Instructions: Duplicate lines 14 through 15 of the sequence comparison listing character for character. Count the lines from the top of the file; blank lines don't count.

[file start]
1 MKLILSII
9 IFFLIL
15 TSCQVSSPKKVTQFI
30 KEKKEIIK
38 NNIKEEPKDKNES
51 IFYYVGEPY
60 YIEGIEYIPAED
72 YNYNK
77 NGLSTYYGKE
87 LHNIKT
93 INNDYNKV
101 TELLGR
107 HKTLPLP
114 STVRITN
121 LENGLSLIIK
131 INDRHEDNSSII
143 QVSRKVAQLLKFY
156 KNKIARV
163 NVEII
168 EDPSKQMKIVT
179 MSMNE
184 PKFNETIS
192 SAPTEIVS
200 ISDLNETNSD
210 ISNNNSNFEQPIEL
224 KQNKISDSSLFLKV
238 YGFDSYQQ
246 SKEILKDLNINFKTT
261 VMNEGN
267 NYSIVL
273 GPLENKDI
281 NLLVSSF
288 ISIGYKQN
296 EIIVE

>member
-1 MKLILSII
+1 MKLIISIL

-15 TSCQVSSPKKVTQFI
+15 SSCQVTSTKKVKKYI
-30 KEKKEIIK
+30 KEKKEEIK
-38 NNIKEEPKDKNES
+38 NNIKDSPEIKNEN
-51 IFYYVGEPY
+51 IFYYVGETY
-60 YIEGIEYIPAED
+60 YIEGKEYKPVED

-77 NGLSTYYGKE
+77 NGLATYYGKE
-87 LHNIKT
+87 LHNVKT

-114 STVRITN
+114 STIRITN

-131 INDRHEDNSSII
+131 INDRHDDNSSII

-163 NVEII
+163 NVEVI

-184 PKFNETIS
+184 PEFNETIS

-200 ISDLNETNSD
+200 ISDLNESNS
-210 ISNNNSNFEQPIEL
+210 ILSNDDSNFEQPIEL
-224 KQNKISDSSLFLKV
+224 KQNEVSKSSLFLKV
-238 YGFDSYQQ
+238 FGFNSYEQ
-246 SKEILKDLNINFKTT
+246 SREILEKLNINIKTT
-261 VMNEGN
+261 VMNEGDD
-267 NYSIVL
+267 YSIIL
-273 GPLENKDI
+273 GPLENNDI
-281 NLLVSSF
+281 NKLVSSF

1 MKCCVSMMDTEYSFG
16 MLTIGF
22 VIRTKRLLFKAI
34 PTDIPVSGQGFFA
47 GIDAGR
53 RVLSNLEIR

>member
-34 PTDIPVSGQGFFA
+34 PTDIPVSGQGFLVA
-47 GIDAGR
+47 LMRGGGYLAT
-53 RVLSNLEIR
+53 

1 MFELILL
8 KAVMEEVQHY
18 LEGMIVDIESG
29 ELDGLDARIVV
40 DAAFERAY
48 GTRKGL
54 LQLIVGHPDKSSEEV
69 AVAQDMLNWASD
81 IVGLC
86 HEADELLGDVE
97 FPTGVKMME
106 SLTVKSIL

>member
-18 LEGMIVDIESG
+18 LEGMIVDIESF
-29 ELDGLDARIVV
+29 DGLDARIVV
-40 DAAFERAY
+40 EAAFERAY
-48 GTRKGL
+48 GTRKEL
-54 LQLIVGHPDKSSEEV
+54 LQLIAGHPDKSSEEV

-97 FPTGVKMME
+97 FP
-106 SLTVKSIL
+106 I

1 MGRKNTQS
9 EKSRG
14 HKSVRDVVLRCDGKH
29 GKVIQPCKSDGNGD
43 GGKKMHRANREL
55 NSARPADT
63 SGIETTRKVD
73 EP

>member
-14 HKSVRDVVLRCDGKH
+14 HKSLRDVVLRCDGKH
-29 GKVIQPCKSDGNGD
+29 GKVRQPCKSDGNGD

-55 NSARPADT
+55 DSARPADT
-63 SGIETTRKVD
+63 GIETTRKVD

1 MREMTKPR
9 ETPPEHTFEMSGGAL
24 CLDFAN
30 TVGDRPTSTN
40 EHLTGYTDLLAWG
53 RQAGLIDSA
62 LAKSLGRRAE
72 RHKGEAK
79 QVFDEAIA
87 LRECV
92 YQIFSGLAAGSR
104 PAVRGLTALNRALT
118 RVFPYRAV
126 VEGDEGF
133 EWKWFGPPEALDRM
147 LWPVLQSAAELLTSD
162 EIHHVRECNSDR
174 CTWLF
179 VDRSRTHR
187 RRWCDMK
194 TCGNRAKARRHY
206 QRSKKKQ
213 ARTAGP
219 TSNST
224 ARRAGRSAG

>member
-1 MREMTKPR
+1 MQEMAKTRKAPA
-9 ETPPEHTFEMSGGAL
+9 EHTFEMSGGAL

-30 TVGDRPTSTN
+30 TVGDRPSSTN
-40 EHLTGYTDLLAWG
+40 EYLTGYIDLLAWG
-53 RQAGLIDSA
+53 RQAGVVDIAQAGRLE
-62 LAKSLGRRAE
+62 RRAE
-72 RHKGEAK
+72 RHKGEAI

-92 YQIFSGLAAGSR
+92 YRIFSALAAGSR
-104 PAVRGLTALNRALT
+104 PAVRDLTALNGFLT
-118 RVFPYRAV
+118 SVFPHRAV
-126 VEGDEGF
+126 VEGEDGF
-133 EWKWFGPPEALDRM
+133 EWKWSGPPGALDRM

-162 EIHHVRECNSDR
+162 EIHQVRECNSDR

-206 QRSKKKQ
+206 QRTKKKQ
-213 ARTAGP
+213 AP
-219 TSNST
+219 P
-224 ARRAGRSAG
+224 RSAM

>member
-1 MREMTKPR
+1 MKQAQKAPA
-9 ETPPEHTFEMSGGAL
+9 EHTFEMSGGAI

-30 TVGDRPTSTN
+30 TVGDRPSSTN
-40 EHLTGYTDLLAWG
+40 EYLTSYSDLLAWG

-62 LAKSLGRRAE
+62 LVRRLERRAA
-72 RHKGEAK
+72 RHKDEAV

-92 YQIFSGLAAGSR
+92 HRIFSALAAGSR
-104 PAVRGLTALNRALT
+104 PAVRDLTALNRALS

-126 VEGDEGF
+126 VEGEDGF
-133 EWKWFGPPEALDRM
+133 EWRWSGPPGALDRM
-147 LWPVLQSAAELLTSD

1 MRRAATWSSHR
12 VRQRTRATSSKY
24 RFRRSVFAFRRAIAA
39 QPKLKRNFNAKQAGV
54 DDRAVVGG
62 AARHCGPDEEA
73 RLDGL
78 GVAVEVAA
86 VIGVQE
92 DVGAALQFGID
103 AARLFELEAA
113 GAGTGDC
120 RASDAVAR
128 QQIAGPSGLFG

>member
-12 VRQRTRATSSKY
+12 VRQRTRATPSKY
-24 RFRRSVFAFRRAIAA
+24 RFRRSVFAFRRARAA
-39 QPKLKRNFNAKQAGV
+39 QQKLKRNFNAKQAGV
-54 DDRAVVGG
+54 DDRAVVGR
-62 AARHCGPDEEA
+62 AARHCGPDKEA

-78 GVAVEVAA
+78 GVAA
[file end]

114 STVRITN
121 LENGLSLIIK